With respect to the cost of the arbitration, when a consumer initiates arbitration against the company, the only fee required to be paid by the consumer is $250, which is approximately equivalent to current Court filing fees. All other costs must be borne by the company, including any remaining JAMS Case Management Fee and all professional fees for the arbitrator’s services. When the company is the claiming party initiating an arbitration against the consumer, the company will be required to pay all costs associated with the arbitration.
Patreon may win on the grounds that its Terms of Service as of January 2020 apply to all creators banned in 2020 or beyond. It’s unlikely they will, because courts look unfavorably on parties who demand arbitration while seeking to opt-out of rules they don’t like.
My best guess is that if a Creator or Backer sued Patreon to have the fee-shifting provision struck from the Terms of Service, then that party would prevail.
Any Patreon creator banned before 2020 will have favorable procedural rules, and Backers bringing claims will not be required to pay more than $250.
The same rules would also apply to PayPal and other companies with mandatory arbitration provisions.
Bill Clinton on Jeffrey Epstein Island, Victim Claims
Former President Bill Clinton was seen with two women on Jeffrey Epstein’s “pedophile island,” according to Virgina Roberts.
The relevant except says:
When you say you you asked him why is Bill Clinton here, where was here?
Roberts: On the island.
JS: When you were present with Jeffrey Epstein and Bill Clinton on the island, who else was there?
Roberts: Ghislaine, Emmy, and there was two young girls that I could identify. I never really knew them well anyways. It was just 2 girls from New York.
JS: And were all of you staying at Jeffrey’s house on the island including Bill Clinton?
Roberts: That’s correct.
He had about 4 or 5 different villas on his island separate from the main house, and we all stayed in the villas.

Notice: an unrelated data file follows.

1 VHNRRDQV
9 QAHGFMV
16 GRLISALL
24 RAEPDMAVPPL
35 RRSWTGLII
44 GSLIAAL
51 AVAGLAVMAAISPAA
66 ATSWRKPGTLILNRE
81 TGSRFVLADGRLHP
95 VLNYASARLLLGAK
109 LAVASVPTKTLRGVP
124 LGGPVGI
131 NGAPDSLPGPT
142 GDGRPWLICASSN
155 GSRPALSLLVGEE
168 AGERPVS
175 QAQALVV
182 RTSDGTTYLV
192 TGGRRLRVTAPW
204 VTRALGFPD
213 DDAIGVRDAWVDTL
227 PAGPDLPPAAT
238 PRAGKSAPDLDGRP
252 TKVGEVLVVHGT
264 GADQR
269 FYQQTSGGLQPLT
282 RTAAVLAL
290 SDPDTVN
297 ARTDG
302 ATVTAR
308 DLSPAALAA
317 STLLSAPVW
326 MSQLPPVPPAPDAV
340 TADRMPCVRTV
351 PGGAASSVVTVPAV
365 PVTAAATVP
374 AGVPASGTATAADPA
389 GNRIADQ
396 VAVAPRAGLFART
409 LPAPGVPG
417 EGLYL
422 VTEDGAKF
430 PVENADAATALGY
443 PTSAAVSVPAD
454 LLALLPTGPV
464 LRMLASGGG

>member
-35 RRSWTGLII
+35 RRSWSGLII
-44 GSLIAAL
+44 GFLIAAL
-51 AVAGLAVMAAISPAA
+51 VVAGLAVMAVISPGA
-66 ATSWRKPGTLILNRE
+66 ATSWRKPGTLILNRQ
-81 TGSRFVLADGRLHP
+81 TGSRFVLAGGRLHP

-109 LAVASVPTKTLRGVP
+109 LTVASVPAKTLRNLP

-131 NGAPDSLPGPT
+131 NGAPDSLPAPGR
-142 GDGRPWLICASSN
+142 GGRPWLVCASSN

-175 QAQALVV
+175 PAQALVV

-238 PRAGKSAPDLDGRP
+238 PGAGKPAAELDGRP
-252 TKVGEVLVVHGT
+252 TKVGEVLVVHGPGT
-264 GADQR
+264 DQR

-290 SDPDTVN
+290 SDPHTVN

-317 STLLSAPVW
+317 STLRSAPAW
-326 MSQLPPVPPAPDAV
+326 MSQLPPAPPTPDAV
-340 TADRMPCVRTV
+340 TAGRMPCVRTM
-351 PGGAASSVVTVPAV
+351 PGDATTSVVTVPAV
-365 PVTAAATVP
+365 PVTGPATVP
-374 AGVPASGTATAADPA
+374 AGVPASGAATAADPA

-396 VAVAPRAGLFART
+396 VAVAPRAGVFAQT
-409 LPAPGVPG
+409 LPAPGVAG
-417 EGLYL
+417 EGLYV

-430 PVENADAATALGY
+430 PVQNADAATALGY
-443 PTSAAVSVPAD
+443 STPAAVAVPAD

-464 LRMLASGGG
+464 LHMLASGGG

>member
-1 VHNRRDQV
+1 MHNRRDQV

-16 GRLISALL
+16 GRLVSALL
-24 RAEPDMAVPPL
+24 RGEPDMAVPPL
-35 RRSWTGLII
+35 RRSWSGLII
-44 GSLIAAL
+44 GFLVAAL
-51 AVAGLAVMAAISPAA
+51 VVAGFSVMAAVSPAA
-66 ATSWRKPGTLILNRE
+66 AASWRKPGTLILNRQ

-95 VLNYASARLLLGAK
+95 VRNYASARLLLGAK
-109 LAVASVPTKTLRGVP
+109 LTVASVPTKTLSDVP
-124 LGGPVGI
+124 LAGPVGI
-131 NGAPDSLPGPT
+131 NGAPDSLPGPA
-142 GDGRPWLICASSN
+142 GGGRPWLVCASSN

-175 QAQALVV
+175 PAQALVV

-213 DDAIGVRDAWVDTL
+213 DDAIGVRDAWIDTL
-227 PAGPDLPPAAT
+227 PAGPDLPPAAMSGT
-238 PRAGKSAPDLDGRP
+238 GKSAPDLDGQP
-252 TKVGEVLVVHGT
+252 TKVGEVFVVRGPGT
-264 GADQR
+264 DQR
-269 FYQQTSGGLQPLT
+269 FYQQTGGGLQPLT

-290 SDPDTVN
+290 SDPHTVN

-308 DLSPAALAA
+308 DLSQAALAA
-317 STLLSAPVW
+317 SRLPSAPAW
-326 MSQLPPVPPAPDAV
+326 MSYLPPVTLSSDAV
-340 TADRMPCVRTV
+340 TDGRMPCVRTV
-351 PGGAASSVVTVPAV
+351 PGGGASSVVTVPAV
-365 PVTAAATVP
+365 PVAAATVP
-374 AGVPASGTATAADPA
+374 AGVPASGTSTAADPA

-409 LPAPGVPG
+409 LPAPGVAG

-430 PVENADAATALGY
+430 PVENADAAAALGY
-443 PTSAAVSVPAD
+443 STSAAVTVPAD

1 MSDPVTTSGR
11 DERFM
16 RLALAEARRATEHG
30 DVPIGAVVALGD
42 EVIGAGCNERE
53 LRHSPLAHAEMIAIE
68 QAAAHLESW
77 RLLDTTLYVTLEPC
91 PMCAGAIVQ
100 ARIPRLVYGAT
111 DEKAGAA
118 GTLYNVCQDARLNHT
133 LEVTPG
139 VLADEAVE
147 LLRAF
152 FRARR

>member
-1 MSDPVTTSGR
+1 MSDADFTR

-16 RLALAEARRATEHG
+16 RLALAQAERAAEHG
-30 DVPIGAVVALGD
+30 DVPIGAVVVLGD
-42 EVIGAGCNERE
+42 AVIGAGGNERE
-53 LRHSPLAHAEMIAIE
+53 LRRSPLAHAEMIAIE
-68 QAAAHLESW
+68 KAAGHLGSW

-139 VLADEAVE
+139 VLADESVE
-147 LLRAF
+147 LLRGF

JS: Were sexual orgies a regular occurrences at the island of Jeffrey’s house? Roberts: Yes.
You can read the document implicating Bill Clinton with Jeffrey Epstein here: pic.twitter.com/5igNwmjM4y
— Epstein Files Unsealed by Cernovich (@Cernovich) July 31, 2020
Bill Clinton is directly implicated by an eyewitness in the Jeffrey Epstein sex trafficking ring.
Six references to Bill Clinton in Virginia Roberts' chat with her lawyers on April 7, 2011:
Asked about Epstein boasting "Bill Clinton owes me favors," Giuffe said:
"Yes. I do. It was a laugh though. He would laugh it off… I didn't know if he was serious. It was just a joke." pic.twitter.com/InugMgHOz5
— Adam Klasfeld (@KlasfeldReports) July 31, 2020
Jim Jordan Sells Out Conservatives to Big Tech (Read the Confidential Memo in Full)
Labelled “Confidential,” the Jim Jordan Memo is something you’re not supposed to see.
Cernovich Media has obtained this Memo and is posted it in full.
Read the Jim Jordan Antitrust Memo here:
Highlights of Jim Jordan’s Antitrust Memo
- The Memo gives Republican talking points needed to defend Google, Apple, Amazon, and Facebook.
- The Jim Jordan Memo is clear. Zero antitrust action against Apple, Google, or Amazon will be supported by the GOP, and the memo is loaded with talking points defending Big Tech’s monopoly power.
- “Even if this hearing suggests that Google, Amazon, Apple, or Facebook have acted unlawfully, that would not necessarily mean underlying antitrust law needs an overhaul.”
Watch my Video Report of the Jim Jordan Antitrust Memo here:
I obtained the GOP’s confidential antitrust memo for tomorrow’s hearing. It’s a direct betrayal of conservatives. https://t.co/i3S5VfSW66
— Reclaiming My Time Cernovich (@Cernovich) July 29, 2020
Cigars, Networking, and Mentorship
My brother Dr. Melvin Armstrong Jr. and I will be hosting a private event for his non-profit, which pairs at-risk teens with mentors. (Get tickets here.)
Ticket includes dinner, cigar, and upscale conversation in a fantastic venue.
Come out, ask me anything, hear some talks, and vibe. If you’ve attended a previous event, you don’t need a hard sell. (And frankly these tickets will go fast as we are capped at 20 people.)
If price is an issue, keep in mind that 100% of ticket sales will go to Dr. Armstrong’s non-profit and contributions are tax-deductible. (As always get with your accountant with receipts.)